King LearKL II.i.83Loyal and natural boy, I'll work the means(Loyall and naturall Boy) Ile worke the meanes
King LearKL II.iv.182.2What means your grace?What meanes your Grace?
King LearKL II.iv.294My lord, entreat him by no means to stay.My Lord, entreate him by no meanes to stay.
King LearKL III.vii.30What means your graces? Good my friends, considerWhat meanes your Graces? / Good my Friends consider
King LearKL IV.i.20Our means secure us, and our mere defectsOur meanes secure vs, and our meere defects
King LearKL IV.iii.40What we are come about, and by no means
King LearKL IV.iv.11There is means, madam.There is meanes Madam:
King LearKL IV.iv.20.1That wants the means to lead it.That wants the meanes to leade it.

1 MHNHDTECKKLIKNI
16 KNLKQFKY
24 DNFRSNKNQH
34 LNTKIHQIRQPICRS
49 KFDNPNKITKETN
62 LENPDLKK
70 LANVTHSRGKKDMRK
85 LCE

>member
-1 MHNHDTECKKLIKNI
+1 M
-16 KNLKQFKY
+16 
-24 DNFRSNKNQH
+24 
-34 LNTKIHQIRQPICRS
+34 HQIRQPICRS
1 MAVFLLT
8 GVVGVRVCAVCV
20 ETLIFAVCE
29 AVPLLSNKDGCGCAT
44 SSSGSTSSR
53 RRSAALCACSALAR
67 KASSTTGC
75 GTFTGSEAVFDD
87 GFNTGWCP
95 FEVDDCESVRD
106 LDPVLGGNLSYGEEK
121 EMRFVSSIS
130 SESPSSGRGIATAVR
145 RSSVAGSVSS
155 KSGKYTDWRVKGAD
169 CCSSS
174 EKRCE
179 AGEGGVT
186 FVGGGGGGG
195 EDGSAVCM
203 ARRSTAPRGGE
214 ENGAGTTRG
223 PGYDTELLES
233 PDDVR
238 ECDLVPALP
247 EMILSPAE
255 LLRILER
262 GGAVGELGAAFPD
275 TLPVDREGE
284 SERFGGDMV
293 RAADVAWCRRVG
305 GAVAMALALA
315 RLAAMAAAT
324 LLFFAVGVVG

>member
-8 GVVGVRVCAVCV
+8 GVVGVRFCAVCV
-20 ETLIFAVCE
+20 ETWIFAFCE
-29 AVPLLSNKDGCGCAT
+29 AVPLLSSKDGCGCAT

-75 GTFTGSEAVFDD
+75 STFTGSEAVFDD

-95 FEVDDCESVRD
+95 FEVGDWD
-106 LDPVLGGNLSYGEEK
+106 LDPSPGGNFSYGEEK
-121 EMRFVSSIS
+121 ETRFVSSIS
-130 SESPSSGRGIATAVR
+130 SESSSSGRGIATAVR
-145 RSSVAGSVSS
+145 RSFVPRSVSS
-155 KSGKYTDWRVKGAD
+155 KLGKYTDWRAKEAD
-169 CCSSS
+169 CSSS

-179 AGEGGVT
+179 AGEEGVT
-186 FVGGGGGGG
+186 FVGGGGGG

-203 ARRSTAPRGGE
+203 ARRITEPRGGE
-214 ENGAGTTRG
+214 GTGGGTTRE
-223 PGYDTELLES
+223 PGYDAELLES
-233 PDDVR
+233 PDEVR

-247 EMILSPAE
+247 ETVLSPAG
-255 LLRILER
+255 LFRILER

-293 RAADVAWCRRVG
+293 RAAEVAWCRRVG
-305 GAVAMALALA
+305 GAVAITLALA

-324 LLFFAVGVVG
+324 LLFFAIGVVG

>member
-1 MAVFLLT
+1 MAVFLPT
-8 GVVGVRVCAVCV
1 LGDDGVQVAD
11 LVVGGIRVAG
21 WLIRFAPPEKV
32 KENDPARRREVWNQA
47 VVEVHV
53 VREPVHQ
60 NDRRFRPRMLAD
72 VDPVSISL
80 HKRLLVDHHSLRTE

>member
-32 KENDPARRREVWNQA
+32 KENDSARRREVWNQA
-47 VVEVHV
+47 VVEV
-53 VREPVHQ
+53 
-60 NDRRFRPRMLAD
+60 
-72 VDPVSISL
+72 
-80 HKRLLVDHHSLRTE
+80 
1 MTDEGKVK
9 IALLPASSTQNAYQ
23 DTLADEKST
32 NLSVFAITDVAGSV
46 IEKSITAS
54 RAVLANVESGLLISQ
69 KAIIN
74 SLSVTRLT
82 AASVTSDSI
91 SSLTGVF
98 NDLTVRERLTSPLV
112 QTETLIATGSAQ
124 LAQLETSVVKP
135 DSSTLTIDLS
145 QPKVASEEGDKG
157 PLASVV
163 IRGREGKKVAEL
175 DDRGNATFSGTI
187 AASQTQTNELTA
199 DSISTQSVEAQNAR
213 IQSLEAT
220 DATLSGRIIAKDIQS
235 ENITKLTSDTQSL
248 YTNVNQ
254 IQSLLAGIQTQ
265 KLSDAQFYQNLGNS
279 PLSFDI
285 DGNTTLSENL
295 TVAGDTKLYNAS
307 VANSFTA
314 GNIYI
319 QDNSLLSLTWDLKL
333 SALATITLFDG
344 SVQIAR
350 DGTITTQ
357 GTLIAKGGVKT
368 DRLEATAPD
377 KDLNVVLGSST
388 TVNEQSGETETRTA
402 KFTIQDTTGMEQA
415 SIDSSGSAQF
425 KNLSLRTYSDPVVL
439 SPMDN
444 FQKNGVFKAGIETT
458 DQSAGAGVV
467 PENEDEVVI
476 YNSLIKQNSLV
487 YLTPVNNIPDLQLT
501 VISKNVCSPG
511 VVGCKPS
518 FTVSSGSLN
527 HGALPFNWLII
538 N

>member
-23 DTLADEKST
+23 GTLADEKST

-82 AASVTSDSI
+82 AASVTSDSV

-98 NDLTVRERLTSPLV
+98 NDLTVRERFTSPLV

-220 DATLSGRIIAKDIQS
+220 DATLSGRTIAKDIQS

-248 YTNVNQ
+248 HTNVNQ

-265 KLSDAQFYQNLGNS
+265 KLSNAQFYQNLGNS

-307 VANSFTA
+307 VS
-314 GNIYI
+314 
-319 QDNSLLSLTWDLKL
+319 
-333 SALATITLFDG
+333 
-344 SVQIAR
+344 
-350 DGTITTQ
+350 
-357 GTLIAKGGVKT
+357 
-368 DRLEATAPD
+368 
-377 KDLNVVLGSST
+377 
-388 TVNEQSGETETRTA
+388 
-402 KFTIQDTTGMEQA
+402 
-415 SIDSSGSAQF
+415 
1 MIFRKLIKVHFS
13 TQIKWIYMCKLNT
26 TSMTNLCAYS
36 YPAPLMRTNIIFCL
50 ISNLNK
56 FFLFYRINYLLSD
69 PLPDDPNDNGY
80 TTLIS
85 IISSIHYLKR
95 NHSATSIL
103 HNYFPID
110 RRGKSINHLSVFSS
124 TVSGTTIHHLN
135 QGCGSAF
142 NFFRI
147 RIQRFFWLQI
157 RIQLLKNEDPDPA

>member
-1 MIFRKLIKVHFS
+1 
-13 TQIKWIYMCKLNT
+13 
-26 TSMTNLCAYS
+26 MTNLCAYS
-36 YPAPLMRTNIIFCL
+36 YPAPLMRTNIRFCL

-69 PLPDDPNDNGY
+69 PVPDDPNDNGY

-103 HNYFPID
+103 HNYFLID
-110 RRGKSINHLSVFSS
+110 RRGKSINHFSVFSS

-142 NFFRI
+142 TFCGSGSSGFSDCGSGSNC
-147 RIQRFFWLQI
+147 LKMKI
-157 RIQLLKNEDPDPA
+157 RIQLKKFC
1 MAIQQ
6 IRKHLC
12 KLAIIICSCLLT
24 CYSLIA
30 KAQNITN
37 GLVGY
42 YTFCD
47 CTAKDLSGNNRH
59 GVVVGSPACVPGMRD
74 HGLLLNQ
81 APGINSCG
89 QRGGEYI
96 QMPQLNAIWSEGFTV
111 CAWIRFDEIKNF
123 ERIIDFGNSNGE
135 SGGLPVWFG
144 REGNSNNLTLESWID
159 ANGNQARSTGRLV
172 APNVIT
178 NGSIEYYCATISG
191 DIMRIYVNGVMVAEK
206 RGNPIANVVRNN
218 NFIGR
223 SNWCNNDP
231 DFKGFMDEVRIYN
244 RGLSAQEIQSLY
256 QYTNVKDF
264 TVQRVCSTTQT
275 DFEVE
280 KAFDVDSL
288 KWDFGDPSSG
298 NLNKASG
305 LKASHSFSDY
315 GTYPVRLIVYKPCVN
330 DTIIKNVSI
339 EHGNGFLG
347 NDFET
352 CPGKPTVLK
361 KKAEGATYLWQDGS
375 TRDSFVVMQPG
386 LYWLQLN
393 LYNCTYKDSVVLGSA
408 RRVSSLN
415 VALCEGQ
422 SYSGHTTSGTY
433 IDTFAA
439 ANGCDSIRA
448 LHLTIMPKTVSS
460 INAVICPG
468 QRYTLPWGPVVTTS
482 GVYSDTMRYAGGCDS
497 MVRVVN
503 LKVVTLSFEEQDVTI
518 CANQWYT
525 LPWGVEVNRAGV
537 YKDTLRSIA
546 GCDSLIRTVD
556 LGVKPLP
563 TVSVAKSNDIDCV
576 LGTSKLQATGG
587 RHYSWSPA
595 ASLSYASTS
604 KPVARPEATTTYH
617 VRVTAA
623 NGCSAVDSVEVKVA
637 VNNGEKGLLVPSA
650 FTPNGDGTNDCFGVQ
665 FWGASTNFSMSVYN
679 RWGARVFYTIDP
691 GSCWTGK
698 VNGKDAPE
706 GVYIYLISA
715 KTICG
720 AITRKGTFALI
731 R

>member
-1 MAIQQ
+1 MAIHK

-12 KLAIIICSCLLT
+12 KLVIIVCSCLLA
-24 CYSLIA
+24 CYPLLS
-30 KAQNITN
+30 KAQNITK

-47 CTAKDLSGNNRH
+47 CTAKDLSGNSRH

King LearKL V.iii.35.1Or thrive by other means.Or thriue by other meanes.
King LearKL V.iii.221.1What means this bloody knife?What meanes this bloody Knife?
Love's Labour's LostLLL II.i.85He rather means to lodge you in the field,He rather meanes to lodge you in the field,
Love's Labour's LostLLL IV.i.35The poor deer's blood, that my heart means no ill.The poore Deeres blood, that my heart meanes no ill.
MacbethMac II.iv.29Thine own life's means! – Then 'tis most likeThine owne liues meanes: Then 'tis most like,
MacbethMac III.iv.134By the worst means the worst. For mine own goodBy the worst meanes, the worst, for mine owne good,
MacbethMac IV.iii.146.1What's the disease he means?What's the Disease he meanes?
MacbethMac IV.iii.163.1The means that makes us strangers!The meanes that makes vs Strangers.
MacbethMac V.i.72Remove from her the means of all annoyanceRemoue from her the meanes of all annoyance,
Measure for MeasureMM II.i.79By the woman's means?By the womans meanes?
Measure for MeasureMM II.i.80Ay, sir, by Mistress Overdone's means; but asI sir, by Mistris Ouer-dons meanes: but as